Author Affiliations: Joint Shantou International Eye Center of Shantou University and the Chinese University of Hong Kong, Shantou (Drs Zhao, Zhang, and Lam); Department of Ophthalmology and Visual Sciences (Drs Chen, A. H. Fan, Zhao, D. S. P. Fan, and Lam), Institute of Chinese Medicine (Drs Leung and Lam), the Chinese University of Hong Kong, Hong Kong; Einhorn Clinical Research Center, New York Eye and Ear Infirmary, New York (Dr Ritch); and the Department of Ophthalmology, New York Medical College, Valhalla (Dr Ritch).
We appreciate Dr Milsky's interest in our article,1 and we agree that there are concerns about the need for frequent visits for acupuncture, and that patching is easier. Patching is the benchmark treatment for amblyopia in older children. However, it has limitations such as issues of compliance, psychological effects, and interference to binocular function. Moreover, treatment results from patching alone are not optimal in some patients. It is therefore desirable to explore alternative treatment modalities for amblyopia. In our study, the results showed that treatment effect of acupuncture was clinically equivalent to, and statistically better than, that of patching.1 Therefore, despite the shortcomings of acupuncture mentioned above, it would still be worth considering if it can bring about good visual improvements, especially for children who have refused patching or for whom it has failed. Nevertheless, it is worth investigating whether less frequent office visits for acupuncture, eg, 5 visits per 2 weeks with 2 treatment sessions performed every visit, has equivalent treatment effects to that of 10 visits per 2 weeks with 1 treatment session per visit. This is being investigated in our follow-up studies.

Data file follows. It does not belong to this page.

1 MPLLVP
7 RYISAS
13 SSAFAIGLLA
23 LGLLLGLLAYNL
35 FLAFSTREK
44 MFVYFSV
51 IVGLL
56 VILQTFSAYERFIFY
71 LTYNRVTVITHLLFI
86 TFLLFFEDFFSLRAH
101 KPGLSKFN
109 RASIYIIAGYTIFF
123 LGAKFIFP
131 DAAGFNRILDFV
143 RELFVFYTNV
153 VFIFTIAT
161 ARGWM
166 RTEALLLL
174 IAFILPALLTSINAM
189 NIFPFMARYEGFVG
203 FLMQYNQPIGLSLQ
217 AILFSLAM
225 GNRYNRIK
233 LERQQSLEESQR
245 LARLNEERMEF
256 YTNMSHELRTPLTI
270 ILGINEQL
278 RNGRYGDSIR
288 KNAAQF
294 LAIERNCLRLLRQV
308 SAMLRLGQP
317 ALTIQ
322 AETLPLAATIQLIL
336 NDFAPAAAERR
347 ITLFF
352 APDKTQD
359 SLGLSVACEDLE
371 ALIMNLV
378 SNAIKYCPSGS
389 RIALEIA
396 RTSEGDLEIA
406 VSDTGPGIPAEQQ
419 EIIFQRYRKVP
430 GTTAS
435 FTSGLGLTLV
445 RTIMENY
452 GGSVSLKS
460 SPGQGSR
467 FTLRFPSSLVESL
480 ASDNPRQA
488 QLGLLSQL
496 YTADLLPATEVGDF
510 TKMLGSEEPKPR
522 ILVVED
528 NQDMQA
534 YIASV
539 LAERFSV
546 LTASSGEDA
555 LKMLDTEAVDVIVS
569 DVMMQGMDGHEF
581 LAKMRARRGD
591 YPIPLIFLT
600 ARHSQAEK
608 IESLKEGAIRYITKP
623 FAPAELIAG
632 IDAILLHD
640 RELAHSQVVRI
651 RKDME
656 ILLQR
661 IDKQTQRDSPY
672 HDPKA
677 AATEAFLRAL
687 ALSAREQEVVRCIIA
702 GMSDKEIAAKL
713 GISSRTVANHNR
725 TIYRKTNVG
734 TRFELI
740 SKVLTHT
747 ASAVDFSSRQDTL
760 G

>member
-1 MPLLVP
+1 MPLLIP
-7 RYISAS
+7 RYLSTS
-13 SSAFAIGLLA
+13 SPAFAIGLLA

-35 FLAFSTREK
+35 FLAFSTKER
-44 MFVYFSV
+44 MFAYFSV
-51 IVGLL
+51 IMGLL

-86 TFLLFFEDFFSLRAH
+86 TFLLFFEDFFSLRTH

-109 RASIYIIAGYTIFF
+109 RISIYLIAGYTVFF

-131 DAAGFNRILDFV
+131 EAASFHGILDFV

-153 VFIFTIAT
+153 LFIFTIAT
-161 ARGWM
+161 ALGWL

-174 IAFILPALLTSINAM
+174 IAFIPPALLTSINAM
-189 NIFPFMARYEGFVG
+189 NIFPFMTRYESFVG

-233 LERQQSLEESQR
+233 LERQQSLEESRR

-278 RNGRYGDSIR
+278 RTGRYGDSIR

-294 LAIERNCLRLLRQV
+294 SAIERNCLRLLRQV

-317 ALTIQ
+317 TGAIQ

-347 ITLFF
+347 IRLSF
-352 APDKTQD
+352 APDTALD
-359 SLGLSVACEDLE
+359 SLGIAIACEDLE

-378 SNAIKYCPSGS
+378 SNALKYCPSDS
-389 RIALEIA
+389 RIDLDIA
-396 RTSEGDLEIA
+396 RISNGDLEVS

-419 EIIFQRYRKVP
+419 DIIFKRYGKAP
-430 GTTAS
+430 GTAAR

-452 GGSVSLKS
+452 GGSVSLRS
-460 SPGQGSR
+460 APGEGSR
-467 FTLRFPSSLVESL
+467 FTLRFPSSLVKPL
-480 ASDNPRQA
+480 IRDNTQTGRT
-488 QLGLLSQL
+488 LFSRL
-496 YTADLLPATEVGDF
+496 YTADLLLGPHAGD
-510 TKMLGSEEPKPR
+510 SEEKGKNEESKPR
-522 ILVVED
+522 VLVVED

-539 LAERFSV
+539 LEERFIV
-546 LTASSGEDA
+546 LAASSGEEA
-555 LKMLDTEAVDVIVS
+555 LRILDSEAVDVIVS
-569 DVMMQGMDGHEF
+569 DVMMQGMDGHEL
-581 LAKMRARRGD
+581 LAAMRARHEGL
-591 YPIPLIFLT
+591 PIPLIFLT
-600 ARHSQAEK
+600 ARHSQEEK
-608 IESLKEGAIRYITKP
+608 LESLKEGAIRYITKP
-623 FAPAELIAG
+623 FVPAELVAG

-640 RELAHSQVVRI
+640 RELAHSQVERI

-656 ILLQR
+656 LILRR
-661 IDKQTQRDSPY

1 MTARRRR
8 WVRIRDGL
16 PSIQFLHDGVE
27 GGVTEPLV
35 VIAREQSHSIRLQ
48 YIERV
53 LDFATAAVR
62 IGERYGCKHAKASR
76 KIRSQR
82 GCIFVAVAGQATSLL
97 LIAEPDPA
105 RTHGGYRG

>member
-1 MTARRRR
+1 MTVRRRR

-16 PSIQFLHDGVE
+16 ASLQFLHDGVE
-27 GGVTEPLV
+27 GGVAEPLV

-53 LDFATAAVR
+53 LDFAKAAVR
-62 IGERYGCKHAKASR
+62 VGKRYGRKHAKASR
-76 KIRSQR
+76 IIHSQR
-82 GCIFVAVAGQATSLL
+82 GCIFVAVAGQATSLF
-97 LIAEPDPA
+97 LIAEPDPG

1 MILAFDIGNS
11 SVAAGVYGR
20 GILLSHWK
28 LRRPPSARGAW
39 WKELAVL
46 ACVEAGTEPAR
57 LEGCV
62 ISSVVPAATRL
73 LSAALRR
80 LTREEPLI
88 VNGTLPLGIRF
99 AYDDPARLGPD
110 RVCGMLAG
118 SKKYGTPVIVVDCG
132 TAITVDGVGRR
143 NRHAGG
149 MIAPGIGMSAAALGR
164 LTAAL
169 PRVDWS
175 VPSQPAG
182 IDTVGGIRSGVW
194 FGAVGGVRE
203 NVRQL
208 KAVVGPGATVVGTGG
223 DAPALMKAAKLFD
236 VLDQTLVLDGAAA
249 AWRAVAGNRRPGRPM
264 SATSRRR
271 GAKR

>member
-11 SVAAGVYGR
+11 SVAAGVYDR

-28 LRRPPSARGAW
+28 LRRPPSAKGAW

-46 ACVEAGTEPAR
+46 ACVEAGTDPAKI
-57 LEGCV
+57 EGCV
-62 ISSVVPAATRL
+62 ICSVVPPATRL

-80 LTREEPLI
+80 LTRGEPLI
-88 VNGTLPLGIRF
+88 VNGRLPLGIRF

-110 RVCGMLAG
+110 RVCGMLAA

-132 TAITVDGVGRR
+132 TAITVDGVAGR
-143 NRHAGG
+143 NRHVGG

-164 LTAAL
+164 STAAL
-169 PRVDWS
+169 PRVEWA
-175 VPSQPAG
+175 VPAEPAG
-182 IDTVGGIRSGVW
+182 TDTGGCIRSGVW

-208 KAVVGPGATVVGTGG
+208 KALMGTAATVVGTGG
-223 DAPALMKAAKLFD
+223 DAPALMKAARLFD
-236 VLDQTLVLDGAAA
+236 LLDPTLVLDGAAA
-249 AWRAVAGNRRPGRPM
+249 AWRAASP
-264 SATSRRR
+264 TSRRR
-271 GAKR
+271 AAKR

Chen LJ, Fan AH, Zhao J, Fan DSP, Zhang M, Leung PC, Ritch R, Lam DS. Unfair Comparison of In-Office Acupuncture vs At-Home Patching for Amblyopia—Reply. Arch Ophthalmol. 2011;129(7):963–964. doi:10.1001/archophthalmol.2011.157